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Al-Maliki tells Shi’ites to surrender
BAGHDAD — Iraq’s prime minister has told Shi’ite militiamen to surrender their arms or face an all-out assault by U.S.-backed Iraqi forces, senior Iraqi officials said yesterday, as President Bush said he will commit more than 21,000 American combat troops to the war.
Under pressure from the United States, Prime Minister Nouri al-Maliki has agreed to crack down on fighters controlled by his most powerful political ally, Muqtada al-Sadr, a radical Shi’ite cleric, officials said. Until now, Mr. al-Maliki had resisted the move.
“Prime Minister al-Maliki has told everyone that there will be no escape from attack,” said a senior Shi’ite legislator and close al-Maliki adviser. “The government has told the Sadrists: ‘If we want to build a state we have no other choice but to attack armed groups.’ ”
In his address to the American people last night, Mr. Bush said Mr. al-Maliki had promised that U.S. forces would have a free hand and that “political or sectarian interference will not be tolerated.”
He also warned that the United States expected the Iraqi leader to keep those promises. “America’s commitment is not open-ended,” Mr. Bush said. “If the Iraqi government does not follow through on its promises, it will lose the support of the American people and it will lose the support of the Iraqi people.”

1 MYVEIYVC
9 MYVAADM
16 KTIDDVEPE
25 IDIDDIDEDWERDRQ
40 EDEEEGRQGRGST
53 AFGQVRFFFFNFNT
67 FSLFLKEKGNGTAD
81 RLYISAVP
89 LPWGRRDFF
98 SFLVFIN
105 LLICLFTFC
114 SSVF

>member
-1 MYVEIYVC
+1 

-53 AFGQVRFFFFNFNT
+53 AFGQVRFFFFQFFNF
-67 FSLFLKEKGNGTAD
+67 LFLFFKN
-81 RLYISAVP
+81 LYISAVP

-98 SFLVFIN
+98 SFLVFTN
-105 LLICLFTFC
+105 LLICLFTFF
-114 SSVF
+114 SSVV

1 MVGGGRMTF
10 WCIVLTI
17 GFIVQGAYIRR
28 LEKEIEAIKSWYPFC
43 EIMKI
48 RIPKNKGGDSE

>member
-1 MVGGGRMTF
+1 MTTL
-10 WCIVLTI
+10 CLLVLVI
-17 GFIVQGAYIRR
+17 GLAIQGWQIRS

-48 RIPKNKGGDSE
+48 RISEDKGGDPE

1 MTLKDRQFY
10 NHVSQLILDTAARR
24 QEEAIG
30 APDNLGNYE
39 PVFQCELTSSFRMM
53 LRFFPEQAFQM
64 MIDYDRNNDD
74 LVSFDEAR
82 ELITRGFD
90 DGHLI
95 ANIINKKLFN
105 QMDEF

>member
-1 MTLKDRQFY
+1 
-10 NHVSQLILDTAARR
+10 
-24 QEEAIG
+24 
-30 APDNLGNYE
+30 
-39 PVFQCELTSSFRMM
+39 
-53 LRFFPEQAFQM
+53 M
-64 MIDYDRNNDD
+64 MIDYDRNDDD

The Iraqi prime minister on Saturday announced that his government would implement a new security plan for Baghdad, which consists of neighborhood-by-neighborhood sweeps by Iraqi forces backed by U.S. troops.
In the past, the Iraqi government has tried to prevent American military operations against Sheik al-Sadr’s Mahdi Army, while giving U.S. forces a free hand against Sunni militants. The Bush administration has pushed Mr. al-Maliki, who took office in May, to curb his militant allies or allow U.S. troops to do the job.
Although Mr. al-Maliki withdrew political protection from the Mahdi Army, there was no guarantee that the Shi’ite fighters would be routed easily from the large and growing area of Baghdad under their control.
The militia has more fighters, weapons and sophistication today than it did in 2004, when it battled U.S. forces to a standstill in two strongholds, the Shi’ite holy city of Najaf and Sadr City, Baghdad’s sprawling Shi’ite slum.
Sunni militants, meanwhile, have put up fierce resistance in the five days since Mr. al-Maliki announced his new security initiative for Baghdad.
Iraqi and U.S. troops have battled Sunni insurgents along Haifa Street in central Baghdad in two major battles.
The neighborhood is about 21/2 miles north of the Green Zone, site of the Iraqi government headquarters, the U.S. Embassy and base for thousands of American soldiers.
Eighty suspected insurgents were killed in the fighting — 50 of them on Tuesday alone, in an assault backed by U.S. troops, fighter jets and attack helicopters.
Mr. al-Maliki has not commented on the Bush administration’s plans to create a set of benchmarks to measure the Iraqi government’s progress on improving security.
Washington wants the prime minister to come up with a plan to equitably share the country’s oil wealth, ease restrictions on former Ba’ath Party members and hold provincial elections — steps regarded as critically important to drawing Sunnis into the political process.
Why such hatred toward America's freedom of religion?
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